If RDC doesn't offer much of an advantage over deposit-by-mail, it raises the question of why retail banking remains so intensely local. Are consumers just not that sensitive to the differential in interest rates and account fees? Perhaps. Most consumers don't have a lot of money in interest-bearing accounts, so the difference between 1% and 2% annually might not be worth the search. Similarly, consumers might underestimate the likelihood of various account fees.

Regarding ATMs, it is a very strange market as TFB notes. (I don't want to get into ATM interchange and surcharging issues.) Clearly there is a consumer preference to use an ATM associated with the bank where the account is held, and I don't think it's just a matter of fees. It might be driven by some sort of privacy or security concern or another factors, such as a confusion of debit cashback with very expensive credit card cash advances. But given that one doesn't have to be a bank to operate an ATM (to the best of my knowledge), when small banks pay ATM fees, they aren't necessarily just funneling the $ to the big banks, and the payments might well be worth the savings of not operating the ATMs.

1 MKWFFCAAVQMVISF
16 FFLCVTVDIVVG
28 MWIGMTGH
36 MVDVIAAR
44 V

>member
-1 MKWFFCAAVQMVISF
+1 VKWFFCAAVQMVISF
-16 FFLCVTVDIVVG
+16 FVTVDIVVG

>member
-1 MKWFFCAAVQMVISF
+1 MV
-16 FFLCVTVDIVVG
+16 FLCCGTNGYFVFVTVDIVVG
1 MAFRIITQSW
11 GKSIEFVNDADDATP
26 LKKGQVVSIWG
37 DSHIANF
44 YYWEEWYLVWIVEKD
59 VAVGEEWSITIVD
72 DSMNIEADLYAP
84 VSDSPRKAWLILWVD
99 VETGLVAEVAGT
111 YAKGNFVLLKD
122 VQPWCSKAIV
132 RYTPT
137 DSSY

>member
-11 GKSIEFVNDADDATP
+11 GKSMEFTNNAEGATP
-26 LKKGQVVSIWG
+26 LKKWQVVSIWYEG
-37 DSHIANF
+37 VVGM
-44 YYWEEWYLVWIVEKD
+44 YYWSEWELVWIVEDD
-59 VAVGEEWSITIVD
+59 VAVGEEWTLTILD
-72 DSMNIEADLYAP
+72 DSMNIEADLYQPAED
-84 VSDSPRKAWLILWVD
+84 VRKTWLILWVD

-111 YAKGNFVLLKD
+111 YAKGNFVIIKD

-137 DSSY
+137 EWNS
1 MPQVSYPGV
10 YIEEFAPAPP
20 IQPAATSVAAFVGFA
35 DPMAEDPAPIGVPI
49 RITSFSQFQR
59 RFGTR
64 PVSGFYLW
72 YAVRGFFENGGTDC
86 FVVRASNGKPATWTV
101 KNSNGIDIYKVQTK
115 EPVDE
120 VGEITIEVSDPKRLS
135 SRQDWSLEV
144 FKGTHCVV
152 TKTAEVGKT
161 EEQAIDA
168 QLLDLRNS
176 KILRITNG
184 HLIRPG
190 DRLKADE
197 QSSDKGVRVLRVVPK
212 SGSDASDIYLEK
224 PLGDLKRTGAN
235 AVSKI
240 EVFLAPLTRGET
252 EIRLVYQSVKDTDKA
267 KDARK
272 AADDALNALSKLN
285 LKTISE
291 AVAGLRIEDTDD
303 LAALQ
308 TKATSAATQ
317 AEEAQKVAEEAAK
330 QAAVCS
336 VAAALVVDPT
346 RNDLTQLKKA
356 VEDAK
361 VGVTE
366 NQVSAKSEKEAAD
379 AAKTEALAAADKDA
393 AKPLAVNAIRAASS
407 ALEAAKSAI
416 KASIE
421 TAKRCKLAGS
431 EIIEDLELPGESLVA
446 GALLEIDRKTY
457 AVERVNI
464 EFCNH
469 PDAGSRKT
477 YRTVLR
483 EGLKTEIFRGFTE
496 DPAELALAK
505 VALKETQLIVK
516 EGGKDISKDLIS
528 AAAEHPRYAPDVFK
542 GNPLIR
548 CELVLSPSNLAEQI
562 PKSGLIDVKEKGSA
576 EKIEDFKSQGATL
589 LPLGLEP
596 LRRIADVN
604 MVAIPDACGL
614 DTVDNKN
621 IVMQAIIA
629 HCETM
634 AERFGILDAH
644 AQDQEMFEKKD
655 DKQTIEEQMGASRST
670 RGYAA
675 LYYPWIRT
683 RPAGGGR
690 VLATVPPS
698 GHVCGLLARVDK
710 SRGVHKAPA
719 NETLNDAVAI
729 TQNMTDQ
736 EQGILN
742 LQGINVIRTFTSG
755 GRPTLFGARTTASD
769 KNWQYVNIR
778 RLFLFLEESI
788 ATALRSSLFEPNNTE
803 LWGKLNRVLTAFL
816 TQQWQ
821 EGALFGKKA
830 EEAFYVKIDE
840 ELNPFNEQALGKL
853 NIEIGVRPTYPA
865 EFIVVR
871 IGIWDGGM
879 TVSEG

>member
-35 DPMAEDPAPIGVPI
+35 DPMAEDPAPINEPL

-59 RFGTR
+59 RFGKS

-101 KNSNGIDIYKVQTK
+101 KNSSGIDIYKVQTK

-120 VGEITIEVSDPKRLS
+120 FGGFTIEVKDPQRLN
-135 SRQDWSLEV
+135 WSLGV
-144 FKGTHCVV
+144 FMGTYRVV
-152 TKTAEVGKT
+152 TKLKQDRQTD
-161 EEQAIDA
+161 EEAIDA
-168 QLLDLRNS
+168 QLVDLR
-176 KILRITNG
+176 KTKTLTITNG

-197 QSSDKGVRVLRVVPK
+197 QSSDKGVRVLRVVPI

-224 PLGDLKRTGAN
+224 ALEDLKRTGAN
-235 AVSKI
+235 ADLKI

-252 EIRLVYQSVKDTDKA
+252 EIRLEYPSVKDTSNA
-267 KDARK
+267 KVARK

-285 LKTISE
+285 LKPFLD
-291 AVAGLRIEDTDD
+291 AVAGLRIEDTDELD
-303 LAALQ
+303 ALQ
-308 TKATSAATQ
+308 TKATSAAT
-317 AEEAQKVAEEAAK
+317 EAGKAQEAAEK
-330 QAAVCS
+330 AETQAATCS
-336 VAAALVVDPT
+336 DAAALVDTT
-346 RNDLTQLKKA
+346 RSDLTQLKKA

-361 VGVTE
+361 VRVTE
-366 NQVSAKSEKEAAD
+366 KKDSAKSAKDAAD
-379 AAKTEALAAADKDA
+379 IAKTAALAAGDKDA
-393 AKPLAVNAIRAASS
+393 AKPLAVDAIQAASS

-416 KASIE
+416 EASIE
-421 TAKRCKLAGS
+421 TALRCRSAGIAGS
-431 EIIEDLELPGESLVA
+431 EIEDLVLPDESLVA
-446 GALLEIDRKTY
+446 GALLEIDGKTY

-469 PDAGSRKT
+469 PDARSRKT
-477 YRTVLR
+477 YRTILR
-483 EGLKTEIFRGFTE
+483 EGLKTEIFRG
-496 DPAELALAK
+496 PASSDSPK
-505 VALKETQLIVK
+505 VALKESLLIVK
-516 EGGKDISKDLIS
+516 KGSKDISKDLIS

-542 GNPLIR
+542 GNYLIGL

All that said, maybe the RDC phenomenon will remain largely confined to businesses with an effect similar to the one Scott Loftesness highlighted. But it's pretty striking that 25% of USAA's deposits are from RDC (and I think those are all consumer deposits).

There's definitely a business model to be had of raising lots of low cost funds by attracting deposits via low or no-fee demand deposit accounts, competitive interest on savings, RDC and ATM fee waivers, and making the money entirely on the lending side, rather than trying to have account fees cover the cost of raising deposits.

2) Fraud Issues: